This story focuses on Miller, the antagonist from the second Rexall book. I've always liked him. He deserves his own story. He's an interesting guy.
Anyway, the bit I mentioned. Here it is. Hope you like it. It's just a few paragraphs, but maybe it will whet your appetite.
Miller stepped out onto the tenth floor, the area of Tallboy given to the older addicts. These were the guys who’d been on the wire for a long time. They weren’t plugging in for thrills. They were plugging in to forget, soldiers who’d seen things and done things that they couldn’t let go of.
These were the guys that Miller would be laying beside if he gave into the draw of digital.
Wires fell in bunches from the ceiling, bundles thick as tree trunks breaking up what was mostly open space. Guys were along the walls, most of them plugged in and passed out. Miller quickly studied faces as he passed. His port itched, and he pushed the desire to plug in farther down.
These guys all looked the same. They’d fallen under the spell of digital. Any chance of respectability was burned away in a fire of bits and bytes that they couldn’t do without. Miller had seen it before. Soldiers he’d respected would crack the governor on their port just as an experiment after they get their discharge. None of them planned to end up in a place like this, laid against some wall with drool wetting their shirts and pooling on the floor in front of them. Worse, none of them expected to die. But some did, and those who didn’t were here or someplace like it. Those were the two endings to this story. No one just experimented with digital once or twice. You didn’t get to try a sample then say “No, thank you.” Digital sunk its claws fast and deep. Miller didn’t want to get sucked in. That’s why he’d taught himself to push the desire farther and farther down. So far down now that it was coming out of his toes, seeping out from under the nails and gathering in his shoes.
The faces were starting to blend together. Miller stopped and closed his eyes. He pictured the face in the photo that Cruz had shown him. The high forehead. The short hair. The pronounced nose and deep-set eyes.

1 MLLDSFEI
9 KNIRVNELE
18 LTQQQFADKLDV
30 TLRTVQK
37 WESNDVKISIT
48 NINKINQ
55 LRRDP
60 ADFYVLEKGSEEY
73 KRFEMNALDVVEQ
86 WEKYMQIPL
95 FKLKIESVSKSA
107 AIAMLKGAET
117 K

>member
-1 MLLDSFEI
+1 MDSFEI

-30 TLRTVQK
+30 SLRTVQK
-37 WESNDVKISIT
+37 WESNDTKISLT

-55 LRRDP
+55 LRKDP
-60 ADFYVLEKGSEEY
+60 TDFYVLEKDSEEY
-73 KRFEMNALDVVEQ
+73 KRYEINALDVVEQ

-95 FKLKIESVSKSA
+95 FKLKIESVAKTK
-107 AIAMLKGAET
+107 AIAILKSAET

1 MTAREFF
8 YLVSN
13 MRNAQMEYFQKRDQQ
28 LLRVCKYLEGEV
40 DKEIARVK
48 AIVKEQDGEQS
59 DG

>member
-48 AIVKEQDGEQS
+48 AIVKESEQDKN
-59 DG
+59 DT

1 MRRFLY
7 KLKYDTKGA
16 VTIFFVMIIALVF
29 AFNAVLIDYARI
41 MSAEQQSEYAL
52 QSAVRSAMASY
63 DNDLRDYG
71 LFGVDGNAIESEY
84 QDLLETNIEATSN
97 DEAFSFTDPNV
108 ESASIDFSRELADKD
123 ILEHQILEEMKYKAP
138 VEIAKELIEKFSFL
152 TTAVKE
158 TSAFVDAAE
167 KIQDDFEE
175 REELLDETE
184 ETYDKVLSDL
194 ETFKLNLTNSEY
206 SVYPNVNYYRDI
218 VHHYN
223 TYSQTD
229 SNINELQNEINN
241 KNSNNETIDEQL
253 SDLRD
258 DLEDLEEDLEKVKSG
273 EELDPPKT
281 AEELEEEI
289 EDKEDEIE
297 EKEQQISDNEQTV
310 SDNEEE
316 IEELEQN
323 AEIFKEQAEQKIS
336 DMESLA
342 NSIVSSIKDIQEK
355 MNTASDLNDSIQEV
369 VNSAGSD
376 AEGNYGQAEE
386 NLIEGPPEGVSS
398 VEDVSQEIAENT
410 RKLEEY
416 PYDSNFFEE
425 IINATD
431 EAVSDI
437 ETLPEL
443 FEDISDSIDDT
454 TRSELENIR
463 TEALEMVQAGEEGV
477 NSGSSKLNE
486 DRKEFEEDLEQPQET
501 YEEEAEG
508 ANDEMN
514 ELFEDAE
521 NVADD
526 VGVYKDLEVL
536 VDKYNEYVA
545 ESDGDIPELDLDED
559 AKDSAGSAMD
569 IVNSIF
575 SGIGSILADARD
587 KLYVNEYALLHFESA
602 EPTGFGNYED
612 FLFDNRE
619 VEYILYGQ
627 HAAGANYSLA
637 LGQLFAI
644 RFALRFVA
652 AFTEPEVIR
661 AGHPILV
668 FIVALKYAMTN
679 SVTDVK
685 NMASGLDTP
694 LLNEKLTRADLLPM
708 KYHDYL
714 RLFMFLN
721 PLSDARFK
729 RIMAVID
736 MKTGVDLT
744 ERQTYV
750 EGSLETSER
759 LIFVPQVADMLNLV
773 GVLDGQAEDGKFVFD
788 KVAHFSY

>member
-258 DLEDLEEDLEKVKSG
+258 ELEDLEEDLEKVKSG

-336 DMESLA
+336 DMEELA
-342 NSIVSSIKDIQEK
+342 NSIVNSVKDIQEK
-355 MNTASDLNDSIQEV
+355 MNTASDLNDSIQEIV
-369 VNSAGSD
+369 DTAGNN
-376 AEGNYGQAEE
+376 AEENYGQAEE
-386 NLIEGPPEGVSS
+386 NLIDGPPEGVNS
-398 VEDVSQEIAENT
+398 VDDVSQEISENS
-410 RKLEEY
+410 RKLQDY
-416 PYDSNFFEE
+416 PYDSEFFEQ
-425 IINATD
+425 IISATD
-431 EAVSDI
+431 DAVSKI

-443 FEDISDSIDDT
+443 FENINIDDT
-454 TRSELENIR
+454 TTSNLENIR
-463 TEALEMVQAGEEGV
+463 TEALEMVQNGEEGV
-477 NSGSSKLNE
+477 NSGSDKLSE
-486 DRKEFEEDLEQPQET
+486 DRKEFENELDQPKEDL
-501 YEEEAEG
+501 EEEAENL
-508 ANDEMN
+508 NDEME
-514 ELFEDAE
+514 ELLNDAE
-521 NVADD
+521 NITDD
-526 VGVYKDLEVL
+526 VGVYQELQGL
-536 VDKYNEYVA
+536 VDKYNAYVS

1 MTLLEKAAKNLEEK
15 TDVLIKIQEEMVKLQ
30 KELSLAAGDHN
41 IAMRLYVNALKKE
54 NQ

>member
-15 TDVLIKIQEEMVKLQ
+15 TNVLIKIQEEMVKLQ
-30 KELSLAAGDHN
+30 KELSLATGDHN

He started walking the walls again, and that’s when he saw him. He was the loner, plugged in to a wire far from everyone else. He was laid out on the floor, his head resting on an outstretched arm. Passed out. Mouth fallen open.
Miller went over and sat beside him, leaning against the wall. Miller watched him for a minute. The man was still. Miller put a finger under his nose. Just to check. Then he waited.
He watched the junkies — the data freaks who had given themselves to the pull — slowly wake. Watched them try to stand. Stumble to their unsteady feet like a calf just from the womb. They’d grab for the wall. They’d fall to a knee. They’d find their footing then slowly shuffle from the room, likely collapsing somewhere in the stairwell on the way down. They’d wet themselves at some point before mustering the energy and stability to make it to the bottom. It’d be hours before they’d be back to themselves.
Miller grabbed one of the loose wires that had spilled out of the bundle in front of him. He licked his thumb and ran it across the end and felt the jolt of digital dance up his arm. He flinched instinctively then licked the palm of his hand. He rubbed the arm of the man next to him and left a smear of spit across his bicep. He grabbed a handful of wires from the floor and jammed them into the man’s arm. His body tensed, and his eyes shot open.
Miller smiled. “Wakey wakey,” he said.